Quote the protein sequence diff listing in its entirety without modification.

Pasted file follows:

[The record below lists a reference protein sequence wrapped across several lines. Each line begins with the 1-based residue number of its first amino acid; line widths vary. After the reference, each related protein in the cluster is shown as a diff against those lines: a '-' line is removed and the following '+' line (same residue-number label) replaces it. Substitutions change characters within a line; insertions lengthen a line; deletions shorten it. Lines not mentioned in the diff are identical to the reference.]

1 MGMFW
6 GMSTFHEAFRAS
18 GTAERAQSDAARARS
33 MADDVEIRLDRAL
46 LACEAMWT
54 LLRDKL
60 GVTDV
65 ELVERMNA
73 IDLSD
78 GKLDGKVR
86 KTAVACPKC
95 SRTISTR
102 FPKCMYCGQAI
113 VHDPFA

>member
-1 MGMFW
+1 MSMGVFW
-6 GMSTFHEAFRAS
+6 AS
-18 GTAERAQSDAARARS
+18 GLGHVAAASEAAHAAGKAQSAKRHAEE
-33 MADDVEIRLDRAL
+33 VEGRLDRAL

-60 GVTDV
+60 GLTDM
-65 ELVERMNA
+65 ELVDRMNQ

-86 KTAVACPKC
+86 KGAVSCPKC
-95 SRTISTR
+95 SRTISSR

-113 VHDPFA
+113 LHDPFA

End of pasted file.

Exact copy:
[The record below lists a reference protein sequence wrapped across several lines. Each line begins with the 1-based residue number of its first amino acid; line widths vary. After the reference, each related protein in the cluster is shown as a diff against those lines: a '-' line is removed and the following '+' line (same residue-number label) replaces it. Substitutions change characters within a line; insertions lengthen a line; deletions shorten it. Lines not mentioned in the diff are identical to the reference.]

1 MGMFW
6 GMSTFHEAFRAS
18 GTAERAQSDAARARS
33 MADDVEIRLDRAL
46 LACEAMWT
54 LLRDKL
60 GVTDV
65 ELVERMNA
73 IDLSD
78 GKLDGKVR
86 KTAVACPKC
95 SRTISTR
102 FPKCMYCGQAI
113 VHDPFA

>member
-1 MGMFW
+1 MSMGVFW
-6 GMSTFHEAFRAS
+6 AS
-18 GTAERAQSDAARARS
+18 GLGHVAAASEAAHAAGKAQSAKRHAEE
-33 MADDVEIRLDRAL
+33 VEGRLDRAL

-60 GVTDV
+60 GLTDM
-65 ELVERMNA
+65 ELVDRMNQ

-86 KTAVACPKC
+86 KGAVSCPKC
-95 SRTISTR
+95 SRTISSR

-113 VHDPFA
+113 LHDPFA